Chile is bracing for a nationwide, two-day shutdown as unions, students and center-left political parties demand fundamental changes in society.
They want to replace Chile’s dictatorship-era Constitution, which concentrates vast power in the presidency, with a new charter enabling popular referendums and making free quality education a right for all citizens. They also want pension reforms, a new labor code and more healthcare spending.
Chile’s largest union coalition called the strike for yesterday and today to join forces with the high school and university students boycotting classes for three months now. They have support from the center-left coalition that governed Chile for 20 years before Chilean President Sebastian Pinera brought the right wing back into the presidential palace last year.
Transportation workers and daycare providers also plan to strike, stranding millions of other Chileans.
“It’s painful to see those working so hard to paralyze Chile,” Pinera said on Tuesday. “We are perfectly conscious that our country has many unpaid debts, that there are many problems that remain unresolved, many of which were caused decades ago.”
Pinera proposed a 21-point education reform package to Congress this month that includes US$4 billion in new education funding, more scholarships, more teacher training, help for students who cannot pay their loans and a reduction from 5.6 percent to 2 percent in student loan interest rates.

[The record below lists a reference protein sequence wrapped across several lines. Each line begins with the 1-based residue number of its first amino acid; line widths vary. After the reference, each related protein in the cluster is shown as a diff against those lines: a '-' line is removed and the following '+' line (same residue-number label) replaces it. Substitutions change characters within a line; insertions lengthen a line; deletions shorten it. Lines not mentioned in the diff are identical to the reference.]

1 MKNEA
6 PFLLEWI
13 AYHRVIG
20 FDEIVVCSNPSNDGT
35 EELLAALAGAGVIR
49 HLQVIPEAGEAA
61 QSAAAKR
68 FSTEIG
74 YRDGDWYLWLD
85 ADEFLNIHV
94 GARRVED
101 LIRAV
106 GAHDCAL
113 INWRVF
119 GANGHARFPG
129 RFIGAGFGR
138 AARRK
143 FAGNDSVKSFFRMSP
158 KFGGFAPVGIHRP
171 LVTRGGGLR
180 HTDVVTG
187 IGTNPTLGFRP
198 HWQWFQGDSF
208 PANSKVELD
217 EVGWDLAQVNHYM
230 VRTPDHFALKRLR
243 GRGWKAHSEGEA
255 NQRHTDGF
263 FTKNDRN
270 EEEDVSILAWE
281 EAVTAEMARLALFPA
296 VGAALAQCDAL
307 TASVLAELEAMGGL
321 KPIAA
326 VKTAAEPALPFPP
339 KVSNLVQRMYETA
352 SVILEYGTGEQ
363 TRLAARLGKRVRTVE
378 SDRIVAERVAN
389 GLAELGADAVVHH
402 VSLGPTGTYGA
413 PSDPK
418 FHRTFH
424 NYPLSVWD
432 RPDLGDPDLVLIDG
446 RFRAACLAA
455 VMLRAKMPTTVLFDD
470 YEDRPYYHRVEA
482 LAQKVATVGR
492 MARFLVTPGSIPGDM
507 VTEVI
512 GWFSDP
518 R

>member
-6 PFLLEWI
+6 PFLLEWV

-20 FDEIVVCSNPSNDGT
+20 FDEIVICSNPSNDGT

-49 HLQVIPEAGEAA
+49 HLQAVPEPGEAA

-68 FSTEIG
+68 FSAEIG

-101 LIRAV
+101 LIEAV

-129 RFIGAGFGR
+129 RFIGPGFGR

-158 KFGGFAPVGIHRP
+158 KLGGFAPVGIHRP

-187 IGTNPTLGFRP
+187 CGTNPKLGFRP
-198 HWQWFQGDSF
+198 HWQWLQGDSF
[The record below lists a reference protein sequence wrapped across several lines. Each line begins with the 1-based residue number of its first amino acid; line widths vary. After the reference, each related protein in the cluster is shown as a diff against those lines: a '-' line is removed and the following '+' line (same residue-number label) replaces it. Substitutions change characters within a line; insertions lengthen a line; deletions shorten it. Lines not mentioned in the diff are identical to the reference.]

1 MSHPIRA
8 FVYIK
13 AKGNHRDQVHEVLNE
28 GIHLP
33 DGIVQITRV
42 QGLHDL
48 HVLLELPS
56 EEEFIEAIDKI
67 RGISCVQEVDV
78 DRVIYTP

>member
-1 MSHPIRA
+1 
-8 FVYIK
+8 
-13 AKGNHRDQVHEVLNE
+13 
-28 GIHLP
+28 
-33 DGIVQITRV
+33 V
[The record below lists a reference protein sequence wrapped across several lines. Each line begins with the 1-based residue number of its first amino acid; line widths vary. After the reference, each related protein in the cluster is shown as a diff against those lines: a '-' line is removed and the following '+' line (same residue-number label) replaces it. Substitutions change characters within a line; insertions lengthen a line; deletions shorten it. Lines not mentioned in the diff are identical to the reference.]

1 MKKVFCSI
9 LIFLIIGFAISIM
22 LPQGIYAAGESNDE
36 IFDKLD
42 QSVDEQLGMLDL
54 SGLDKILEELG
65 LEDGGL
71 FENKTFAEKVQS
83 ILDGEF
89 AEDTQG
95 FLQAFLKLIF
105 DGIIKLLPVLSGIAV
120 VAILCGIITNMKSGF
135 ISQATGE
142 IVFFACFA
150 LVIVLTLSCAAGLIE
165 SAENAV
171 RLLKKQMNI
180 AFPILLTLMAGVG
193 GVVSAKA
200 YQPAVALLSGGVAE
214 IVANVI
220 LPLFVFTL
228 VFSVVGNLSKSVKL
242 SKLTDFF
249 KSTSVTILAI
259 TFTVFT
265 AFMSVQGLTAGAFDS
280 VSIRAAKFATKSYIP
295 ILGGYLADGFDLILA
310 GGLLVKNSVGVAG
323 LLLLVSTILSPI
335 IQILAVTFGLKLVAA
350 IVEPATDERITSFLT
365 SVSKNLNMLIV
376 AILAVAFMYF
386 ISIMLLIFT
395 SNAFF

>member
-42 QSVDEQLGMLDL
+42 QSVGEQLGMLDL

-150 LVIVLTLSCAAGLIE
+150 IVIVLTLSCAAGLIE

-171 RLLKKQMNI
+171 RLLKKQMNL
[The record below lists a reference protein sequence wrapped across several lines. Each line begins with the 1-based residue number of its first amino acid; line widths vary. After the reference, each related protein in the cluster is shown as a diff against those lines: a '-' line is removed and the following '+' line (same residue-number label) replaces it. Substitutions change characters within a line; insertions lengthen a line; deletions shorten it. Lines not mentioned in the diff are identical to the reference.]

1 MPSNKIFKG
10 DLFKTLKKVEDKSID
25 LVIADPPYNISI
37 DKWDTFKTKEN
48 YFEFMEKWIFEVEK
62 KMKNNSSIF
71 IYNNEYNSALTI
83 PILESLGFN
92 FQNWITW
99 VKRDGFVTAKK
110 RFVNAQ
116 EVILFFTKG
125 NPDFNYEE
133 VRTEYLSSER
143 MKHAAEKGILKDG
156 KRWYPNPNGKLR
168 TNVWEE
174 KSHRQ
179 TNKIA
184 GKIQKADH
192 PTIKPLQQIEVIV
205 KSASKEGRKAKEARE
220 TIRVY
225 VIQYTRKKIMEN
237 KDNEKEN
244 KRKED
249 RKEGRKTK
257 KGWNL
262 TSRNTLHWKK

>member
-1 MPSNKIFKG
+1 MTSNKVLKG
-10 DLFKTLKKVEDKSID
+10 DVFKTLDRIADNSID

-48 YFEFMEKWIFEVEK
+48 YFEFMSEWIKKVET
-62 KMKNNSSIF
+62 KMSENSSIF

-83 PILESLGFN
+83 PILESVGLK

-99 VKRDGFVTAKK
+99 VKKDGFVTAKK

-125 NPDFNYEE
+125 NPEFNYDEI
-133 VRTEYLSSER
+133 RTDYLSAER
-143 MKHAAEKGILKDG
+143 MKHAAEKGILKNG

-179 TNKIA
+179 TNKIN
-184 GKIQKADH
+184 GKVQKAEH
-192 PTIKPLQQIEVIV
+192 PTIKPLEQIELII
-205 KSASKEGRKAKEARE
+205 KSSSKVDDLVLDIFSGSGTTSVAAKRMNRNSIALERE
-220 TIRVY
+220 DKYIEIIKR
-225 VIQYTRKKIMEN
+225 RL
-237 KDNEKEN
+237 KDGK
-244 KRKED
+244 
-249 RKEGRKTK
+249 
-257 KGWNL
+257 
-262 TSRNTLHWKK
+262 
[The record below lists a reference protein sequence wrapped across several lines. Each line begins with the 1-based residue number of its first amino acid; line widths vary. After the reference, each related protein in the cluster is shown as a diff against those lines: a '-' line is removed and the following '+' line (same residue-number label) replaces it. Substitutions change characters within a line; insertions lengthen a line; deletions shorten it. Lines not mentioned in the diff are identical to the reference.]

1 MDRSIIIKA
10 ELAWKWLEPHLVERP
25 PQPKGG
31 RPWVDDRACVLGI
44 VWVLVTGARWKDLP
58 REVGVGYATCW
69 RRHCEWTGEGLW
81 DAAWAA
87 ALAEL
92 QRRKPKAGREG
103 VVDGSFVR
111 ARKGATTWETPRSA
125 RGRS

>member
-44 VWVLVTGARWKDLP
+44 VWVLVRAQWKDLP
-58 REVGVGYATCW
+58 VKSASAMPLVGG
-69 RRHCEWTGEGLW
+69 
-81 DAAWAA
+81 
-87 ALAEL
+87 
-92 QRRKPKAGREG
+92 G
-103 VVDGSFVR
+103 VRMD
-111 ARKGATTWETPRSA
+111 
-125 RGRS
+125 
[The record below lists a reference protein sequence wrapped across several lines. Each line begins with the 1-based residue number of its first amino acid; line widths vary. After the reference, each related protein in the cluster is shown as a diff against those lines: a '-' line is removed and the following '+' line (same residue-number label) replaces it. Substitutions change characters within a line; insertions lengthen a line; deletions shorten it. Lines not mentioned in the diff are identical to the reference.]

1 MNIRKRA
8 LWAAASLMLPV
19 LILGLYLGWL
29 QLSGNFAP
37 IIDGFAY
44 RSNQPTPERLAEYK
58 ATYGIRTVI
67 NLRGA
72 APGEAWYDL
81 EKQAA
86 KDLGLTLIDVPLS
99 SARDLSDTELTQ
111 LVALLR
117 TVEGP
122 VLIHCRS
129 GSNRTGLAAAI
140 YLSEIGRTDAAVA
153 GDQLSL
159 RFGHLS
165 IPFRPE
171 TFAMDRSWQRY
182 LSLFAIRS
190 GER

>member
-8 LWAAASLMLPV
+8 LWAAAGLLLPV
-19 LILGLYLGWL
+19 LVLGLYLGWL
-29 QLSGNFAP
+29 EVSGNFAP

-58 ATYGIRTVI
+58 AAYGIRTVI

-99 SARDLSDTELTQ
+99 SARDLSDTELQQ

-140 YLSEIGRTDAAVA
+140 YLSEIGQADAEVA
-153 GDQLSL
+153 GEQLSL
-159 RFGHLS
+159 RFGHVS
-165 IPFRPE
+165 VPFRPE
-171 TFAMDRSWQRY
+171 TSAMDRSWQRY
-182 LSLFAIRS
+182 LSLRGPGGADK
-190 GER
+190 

He also proposed a new government agency to take over and fund failing local schools and an effort to make private universities comply with Chile’s law requiring non-profits to reinvest their gains.
Students delivered a letter to the palace on Tuesday asking for Pinera’s direct intervention to resolve the conflict.
University of Chile student leader Camila Vallejo described it as a plea for Pinera to clarify whether “he really has the willingness to see education as a universal social right and not as a consumer good, as he has suggested.”